Group B Streptococcus Vaccine Safe and Immunogenic in Phase 1/2 Trials

Pregnant woman receiving a vaccine.
Pregnant woman receiving a vaccine.
Researchers conducted a Phase 1/2 placebo-controlled trial to study the safety and immunogenicity of GBS conjugate vaccination.

Assessments of the safety and immunogenicity of a novel hexavalent (Ia, Ib, II, III, IV, and V) conjugate vaccine (GBS6) against group B streptococcus (GBS) in adults was found to be well tolerated and elicited robust immune responses, according to data published in The Lancet Infectious Diseases. Investigators support the further evaluation of GBS6 in pregnant women.

GBS is a major cause of invasive disease in young infants. Infants born to mothers with sufficient pre-existing anti-GBS capsular IgG antibodies are at reduced risk. Maternal vaccination may be a potential prevention strategy. A phase 1/2 placebo-controlled, observer-blinded, dose-escalation trial was conducted at four clinical research centers in the United States (, NCT03170609).

Healthy non-pregnant adults aged 18 to 49 years were randomly assigned to low-, medium-, or high-dose groups. Participants in sentinel cohorts were randomly assigned 2:2:1, and expanded cohort participants were randomly assigned 4:4:1 to receive GBS6 with aluminum phosphate (AlPO4), GBS6 without AlPO4, or placebo (saline control). A single 0.5 mL dose of either saline placebo or 5, 10, or 20 μg capsular polysaccharide per serotype in the low-, medium-, and high-dose groups, respectively, were administered by intramuscular injection into the deltoid muscle on day 1.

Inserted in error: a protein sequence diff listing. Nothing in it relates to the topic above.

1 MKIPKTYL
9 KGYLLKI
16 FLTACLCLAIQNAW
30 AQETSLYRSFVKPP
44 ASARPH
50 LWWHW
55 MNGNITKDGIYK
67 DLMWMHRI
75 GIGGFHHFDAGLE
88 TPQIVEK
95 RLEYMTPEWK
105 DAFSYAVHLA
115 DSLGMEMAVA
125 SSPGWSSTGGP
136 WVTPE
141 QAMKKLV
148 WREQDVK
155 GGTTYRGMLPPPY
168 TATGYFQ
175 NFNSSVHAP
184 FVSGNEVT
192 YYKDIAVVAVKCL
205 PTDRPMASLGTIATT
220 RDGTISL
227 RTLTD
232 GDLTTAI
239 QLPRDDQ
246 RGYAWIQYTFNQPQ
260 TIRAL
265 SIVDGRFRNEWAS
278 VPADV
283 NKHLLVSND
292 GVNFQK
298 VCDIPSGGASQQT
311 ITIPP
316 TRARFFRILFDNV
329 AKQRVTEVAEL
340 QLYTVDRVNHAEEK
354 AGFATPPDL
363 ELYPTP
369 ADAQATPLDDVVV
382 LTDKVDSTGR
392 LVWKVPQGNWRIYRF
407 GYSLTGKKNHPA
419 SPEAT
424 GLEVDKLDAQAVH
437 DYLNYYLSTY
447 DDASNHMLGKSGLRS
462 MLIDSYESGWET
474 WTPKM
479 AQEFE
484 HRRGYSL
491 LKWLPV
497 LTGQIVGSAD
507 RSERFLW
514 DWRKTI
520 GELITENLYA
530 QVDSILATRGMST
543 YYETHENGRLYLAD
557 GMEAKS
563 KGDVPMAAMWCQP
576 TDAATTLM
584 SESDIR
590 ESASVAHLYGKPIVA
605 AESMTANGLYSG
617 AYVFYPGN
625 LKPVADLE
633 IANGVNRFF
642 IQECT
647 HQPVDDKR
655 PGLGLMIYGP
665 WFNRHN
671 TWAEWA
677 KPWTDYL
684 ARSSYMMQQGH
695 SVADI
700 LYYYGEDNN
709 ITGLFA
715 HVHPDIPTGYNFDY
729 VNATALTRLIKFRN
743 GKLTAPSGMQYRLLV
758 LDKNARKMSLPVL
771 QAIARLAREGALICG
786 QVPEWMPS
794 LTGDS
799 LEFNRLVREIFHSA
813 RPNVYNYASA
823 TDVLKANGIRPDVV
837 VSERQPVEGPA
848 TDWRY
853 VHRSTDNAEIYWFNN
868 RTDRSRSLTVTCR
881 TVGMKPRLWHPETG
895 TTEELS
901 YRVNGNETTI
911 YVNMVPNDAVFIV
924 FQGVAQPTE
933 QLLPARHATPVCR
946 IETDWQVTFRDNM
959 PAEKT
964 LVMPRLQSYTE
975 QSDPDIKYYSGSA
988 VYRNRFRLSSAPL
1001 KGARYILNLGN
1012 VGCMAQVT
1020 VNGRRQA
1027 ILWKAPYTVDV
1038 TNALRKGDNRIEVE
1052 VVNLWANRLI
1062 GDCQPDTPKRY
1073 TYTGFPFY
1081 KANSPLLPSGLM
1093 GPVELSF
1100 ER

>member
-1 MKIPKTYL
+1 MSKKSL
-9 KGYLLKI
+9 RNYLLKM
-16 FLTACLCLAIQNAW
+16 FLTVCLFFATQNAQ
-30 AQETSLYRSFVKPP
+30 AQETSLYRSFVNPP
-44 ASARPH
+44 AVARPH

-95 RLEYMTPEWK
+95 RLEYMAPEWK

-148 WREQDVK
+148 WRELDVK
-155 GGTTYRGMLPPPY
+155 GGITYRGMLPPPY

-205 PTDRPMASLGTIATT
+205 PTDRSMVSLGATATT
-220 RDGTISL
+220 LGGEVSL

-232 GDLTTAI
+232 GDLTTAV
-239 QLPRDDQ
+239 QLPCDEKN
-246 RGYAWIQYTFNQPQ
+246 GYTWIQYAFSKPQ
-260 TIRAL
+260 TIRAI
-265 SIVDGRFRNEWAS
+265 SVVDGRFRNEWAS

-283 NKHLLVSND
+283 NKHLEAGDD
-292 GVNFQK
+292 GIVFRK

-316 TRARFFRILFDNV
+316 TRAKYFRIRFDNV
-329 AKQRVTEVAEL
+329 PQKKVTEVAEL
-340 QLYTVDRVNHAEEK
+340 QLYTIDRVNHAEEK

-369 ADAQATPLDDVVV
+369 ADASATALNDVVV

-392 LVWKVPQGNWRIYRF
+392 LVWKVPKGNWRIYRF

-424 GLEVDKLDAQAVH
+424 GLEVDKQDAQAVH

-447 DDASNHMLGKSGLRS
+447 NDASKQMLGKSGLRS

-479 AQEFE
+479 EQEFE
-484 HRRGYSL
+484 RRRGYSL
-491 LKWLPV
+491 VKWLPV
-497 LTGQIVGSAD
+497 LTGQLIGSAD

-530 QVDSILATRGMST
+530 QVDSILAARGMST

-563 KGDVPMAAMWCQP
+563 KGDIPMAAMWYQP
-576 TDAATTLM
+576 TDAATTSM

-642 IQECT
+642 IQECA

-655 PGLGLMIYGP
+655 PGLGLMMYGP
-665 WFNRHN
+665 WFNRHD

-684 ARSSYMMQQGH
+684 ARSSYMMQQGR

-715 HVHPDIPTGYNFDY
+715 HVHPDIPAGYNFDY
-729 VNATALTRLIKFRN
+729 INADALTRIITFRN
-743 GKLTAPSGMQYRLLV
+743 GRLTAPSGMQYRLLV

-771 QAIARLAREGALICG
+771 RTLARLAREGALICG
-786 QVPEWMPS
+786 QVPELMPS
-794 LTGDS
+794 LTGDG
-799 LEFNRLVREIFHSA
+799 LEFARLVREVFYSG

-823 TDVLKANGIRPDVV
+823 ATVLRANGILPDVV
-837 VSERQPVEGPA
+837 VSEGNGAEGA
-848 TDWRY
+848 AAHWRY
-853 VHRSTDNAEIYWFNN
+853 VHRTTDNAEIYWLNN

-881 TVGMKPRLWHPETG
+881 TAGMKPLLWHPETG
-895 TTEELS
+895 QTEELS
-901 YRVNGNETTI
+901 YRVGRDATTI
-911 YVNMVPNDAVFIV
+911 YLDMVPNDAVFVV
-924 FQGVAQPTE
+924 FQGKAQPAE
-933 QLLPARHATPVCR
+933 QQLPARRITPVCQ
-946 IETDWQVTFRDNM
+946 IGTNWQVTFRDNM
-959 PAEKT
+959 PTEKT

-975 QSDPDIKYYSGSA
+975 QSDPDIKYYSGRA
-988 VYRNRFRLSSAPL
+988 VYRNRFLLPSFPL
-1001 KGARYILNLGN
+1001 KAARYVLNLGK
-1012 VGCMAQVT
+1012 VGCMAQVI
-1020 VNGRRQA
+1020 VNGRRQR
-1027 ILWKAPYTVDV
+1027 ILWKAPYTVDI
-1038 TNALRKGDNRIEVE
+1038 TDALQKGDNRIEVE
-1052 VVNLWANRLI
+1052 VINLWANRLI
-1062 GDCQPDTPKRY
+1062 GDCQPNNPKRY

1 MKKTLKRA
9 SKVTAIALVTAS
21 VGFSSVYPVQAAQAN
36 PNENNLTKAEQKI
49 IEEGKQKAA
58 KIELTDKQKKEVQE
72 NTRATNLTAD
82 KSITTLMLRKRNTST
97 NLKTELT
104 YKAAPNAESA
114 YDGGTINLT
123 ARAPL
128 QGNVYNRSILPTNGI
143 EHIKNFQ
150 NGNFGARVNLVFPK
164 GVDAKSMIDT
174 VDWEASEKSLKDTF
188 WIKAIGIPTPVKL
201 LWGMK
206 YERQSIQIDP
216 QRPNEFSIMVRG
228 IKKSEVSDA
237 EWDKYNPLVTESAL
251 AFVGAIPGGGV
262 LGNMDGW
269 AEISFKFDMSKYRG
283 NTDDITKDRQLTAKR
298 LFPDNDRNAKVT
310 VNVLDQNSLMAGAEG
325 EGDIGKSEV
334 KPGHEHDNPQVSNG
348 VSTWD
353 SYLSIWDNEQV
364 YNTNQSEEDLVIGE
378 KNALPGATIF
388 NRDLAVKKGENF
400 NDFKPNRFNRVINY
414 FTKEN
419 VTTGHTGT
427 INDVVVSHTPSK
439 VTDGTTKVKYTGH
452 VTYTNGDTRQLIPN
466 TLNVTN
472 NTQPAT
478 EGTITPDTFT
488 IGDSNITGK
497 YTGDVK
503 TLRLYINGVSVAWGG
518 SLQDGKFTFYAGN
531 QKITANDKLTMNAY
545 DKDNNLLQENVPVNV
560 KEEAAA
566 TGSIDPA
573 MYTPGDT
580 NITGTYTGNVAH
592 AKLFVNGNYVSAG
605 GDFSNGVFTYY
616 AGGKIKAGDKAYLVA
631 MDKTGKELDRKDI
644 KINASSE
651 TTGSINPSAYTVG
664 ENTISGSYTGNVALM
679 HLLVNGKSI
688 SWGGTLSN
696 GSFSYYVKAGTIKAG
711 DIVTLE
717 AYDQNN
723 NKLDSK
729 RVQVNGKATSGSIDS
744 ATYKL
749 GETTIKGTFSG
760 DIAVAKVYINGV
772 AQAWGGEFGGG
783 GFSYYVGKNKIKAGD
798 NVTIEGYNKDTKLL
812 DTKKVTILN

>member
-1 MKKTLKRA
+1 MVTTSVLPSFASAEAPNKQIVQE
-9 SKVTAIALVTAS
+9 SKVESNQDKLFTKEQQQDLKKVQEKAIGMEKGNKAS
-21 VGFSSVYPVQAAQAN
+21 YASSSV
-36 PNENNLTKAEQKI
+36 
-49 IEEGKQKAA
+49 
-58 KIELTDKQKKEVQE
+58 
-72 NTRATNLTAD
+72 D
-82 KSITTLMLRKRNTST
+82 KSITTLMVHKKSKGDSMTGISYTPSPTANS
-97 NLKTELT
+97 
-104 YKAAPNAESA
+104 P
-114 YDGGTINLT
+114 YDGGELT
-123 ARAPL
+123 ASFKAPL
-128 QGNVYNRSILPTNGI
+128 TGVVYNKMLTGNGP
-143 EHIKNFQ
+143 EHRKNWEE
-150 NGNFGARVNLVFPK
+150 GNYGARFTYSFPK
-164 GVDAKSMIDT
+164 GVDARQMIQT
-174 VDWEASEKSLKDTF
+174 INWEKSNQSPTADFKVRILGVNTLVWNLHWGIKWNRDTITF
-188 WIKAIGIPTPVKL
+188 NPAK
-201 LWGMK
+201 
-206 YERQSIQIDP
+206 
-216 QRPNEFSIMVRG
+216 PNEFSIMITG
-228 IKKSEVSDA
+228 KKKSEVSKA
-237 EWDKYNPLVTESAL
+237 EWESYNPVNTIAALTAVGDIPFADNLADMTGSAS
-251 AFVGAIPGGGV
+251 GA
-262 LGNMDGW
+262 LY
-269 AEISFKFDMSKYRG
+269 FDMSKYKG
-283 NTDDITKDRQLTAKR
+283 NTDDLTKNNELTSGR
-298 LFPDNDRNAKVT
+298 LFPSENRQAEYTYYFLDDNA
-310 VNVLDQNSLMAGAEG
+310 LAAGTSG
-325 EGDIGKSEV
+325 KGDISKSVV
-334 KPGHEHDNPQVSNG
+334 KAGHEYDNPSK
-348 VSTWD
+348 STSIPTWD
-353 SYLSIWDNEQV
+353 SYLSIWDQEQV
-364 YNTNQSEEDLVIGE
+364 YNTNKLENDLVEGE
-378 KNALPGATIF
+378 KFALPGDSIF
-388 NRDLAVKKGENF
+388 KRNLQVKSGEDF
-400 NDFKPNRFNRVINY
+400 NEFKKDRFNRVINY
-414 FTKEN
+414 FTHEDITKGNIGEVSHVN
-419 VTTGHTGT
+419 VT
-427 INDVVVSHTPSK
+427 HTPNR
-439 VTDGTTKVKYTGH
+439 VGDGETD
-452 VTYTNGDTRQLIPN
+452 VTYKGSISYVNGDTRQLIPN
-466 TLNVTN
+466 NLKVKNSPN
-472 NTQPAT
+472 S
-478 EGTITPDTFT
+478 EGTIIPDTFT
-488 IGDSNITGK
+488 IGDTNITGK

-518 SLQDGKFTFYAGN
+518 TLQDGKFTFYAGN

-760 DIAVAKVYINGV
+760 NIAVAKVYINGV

Of 365 total participants, 364 (n=52 participants in each dose group) were vaccinated and included in the safety analysis. Unsolicited adverse events were reported in 29% (n=15) of participants in the 5 μg with AlPO4 group, 25% (n=13) in the 5 μg without AlPO4 group, 42% (n=22) in the 10 μg with AlPO4 group, 23% (n=12) in the 10 μg without AlPO4 group, 48% (n=25) in the 20 μg with AlPO4 group, 40% (n=21) in the 20 μg without AlPO4 group, and 38% (n=20) in the placebo group.

The most common of these events were infections and infestations in any dose or formulation of GBS6, ranging from 12% (n=6) in the 10 μg without AlPO4 group to 29% (n=15) in the 20 μg with AlPO4 group and placebo group. One serious adverse event was reported in 5 μg GBS6 with AlPO4 group, 10 μg GBS6 with AlPO4 group, and 20 μg GBS6 with AlPO4 group, none of which were considered related to the vaccine. Investigators also report 11 of the 365 participants were excluded from the evaluable immunogenicity population. This included one participant who didn’t receive the vaccine, and 10 who were withdrawn for various reasons 1 month post vaccination.

GBS serotype-specific IgG geometric mean concentrations in all groups increased rapidly from baseline to 1 week after vaccination, peaked at 2 weeks, stabilized by 1 month, and then declined gradually but remained higher than placebo at 6 months. The generalizability of these results may be limited due to the study being performed in the United States among a homogeneous non-pregnant population.

Further clinical assessment of the vaccine is underway in another geographic region in a study of pregnant women (, NCT03765073). Investigators believe data from this work will provide the opportunity to assess GBS6 in diverse populations.

Results from this first-in-human trial do show “GBS6 was safe, tolerable, and elicited an immune response among healthy, non-pregnant adults at all doses and formulations tested.” Investigators conclude that this trial supports further evaluation of the vaccine in pregnant women and the amount of passive antibody transfer in newborn babies.

Disclosure: The study was funded by Pfizer. Several study authors declared affiliations with the pharmaceutical industry. Please see the original reference for a full list of authors’ disclosures.


Absalon J, Segall N, Block SL, et al. Safety and immunogenicity of a novel hexavalent group B streptococcus conjugate vaccine in healthy, non-pregnant adults: a phase 1/2, randomised, placebo-controlled, observer-blinded, dose-escalation trial. Published online September 3, 2020. Lancet Infect Dis. doi:10.1016/S1473-3099(20)30478-3